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Hum Gene Ther. 2003 Aug 10;14(12):1207-12.

Efficient lentiviral vectors for short hairpin RNA delivery into human cells.

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Department of Microbiology, Immunology, and Molecular Genetics and Medicine, UCLA AIDS Institute, David Geffen School of Medicine at UCLA, University of California-Los Angeles, 10833 Le Conte Avenue, Los Angeles, CA 90095, USA.


RNA interference is an evolutionarily conserved process of gene silencing that in plants serves as a natural defense mechanism against exogenous viral agents. RNA interference is becoming an important tool for the study of biological processes through reverse genetics and has potential for therapeutic applications in humans; however, effective delivery is still a major issue. Small interfering RNA (siRNA) and short hairpin RNA (shRNA) have been introduced into cells by transfection of chemically synthesized and RNA expression via plasmid cassettes utilizing RNA polymerase III transcription. The employment of siRNA/shRNA for gene knockout requires an efficient stable transfection or transduction process. Here, we report the successful construction of lentiviral vectors to express shRNA stably in human cells. We demonstrate that lentiviral vectors expressing siRNA directed to the reporter gene luciferase, when stably transduced into human cells without drug selection, are capable of protecting the cells from infection by a lentiviral vector encoding humanized firefly luciferase as a reporter gene. We observed 16- to 43-fold reduction of gene expression in infected cells transduced with shRNA vectors relative to cells transduced with control vectors. This model system demonstrates the utility of lentiviral vectors to stably express shRNA as both a cellular gene knockout tool and as a means to inhibit exogenous infectious agents such as viruses in human cells.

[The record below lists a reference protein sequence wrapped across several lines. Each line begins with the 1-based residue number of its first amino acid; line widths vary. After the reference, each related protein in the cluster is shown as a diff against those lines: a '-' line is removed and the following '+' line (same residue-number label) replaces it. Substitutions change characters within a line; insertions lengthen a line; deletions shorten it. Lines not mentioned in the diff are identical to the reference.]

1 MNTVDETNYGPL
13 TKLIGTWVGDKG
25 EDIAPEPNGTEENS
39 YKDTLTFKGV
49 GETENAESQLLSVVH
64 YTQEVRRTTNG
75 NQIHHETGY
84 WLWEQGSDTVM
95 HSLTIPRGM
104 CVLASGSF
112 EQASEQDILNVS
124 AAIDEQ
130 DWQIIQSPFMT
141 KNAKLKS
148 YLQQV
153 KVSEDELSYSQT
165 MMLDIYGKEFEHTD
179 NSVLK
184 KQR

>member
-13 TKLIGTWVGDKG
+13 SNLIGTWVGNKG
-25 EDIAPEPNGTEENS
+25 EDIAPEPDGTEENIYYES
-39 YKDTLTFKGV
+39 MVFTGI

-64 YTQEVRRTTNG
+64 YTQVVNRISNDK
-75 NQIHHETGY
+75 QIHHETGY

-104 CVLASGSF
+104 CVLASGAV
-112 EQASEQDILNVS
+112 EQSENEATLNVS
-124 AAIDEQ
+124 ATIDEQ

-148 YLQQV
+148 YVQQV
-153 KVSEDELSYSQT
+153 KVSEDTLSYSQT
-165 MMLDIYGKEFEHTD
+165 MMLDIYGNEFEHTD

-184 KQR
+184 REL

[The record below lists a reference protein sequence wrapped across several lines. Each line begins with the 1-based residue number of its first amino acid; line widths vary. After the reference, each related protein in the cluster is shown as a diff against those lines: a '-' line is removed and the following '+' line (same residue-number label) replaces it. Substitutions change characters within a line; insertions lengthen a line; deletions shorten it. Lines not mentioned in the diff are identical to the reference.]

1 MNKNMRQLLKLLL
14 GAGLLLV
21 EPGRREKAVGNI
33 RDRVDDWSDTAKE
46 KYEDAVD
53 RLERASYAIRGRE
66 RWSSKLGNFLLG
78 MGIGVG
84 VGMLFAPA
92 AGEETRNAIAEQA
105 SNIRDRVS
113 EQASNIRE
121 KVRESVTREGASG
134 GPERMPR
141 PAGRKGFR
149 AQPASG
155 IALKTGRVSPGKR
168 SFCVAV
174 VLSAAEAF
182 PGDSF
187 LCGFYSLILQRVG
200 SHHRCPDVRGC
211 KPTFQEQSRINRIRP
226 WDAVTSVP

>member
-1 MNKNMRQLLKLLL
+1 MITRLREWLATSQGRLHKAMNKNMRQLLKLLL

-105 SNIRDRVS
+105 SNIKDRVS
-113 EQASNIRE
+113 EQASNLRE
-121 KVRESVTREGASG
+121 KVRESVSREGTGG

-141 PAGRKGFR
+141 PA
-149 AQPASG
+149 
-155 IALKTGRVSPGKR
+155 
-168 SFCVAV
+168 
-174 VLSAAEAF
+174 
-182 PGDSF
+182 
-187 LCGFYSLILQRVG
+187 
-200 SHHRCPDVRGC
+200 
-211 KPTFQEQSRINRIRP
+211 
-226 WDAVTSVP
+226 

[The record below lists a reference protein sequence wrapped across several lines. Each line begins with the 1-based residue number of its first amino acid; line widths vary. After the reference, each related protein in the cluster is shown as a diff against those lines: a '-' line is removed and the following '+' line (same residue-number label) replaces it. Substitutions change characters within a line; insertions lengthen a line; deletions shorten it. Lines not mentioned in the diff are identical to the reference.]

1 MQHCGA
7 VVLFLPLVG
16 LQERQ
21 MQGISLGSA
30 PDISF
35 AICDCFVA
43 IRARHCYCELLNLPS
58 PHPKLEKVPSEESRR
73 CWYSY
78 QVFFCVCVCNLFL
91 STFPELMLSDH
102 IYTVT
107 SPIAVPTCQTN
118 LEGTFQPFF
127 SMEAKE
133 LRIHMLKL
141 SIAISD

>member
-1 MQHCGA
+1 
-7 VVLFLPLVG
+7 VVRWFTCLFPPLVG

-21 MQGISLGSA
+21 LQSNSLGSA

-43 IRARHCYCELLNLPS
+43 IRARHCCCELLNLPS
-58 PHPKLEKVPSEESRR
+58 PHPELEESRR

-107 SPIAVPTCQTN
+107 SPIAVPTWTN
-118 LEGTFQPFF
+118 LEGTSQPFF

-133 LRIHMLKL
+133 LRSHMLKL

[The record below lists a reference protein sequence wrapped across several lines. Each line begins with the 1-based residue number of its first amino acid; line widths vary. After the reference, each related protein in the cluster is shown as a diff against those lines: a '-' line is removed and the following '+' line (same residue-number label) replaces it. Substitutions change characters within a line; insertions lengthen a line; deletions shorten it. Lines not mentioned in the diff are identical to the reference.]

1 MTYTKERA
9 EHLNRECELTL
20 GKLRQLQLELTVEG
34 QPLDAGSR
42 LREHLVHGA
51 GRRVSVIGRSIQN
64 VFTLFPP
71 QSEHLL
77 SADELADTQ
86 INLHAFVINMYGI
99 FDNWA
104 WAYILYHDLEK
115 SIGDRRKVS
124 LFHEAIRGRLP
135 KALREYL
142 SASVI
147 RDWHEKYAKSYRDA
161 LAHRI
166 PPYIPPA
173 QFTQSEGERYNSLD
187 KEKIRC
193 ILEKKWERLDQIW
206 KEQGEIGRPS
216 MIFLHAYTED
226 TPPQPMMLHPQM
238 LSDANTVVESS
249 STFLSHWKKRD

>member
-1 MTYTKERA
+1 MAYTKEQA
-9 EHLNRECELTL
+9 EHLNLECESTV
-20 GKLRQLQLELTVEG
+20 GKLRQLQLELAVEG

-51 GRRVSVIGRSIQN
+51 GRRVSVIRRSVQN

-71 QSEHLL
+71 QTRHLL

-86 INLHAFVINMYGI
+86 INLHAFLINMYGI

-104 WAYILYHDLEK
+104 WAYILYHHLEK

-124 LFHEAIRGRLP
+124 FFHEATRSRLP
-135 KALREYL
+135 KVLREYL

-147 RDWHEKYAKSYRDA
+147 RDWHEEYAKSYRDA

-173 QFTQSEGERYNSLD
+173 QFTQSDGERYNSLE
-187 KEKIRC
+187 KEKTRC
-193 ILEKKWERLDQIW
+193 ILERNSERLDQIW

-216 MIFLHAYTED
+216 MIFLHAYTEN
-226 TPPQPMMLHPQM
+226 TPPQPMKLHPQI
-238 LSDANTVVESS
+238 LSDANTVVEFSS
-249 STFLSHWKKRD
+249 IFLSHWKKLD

[Indexed for MEDLINE]

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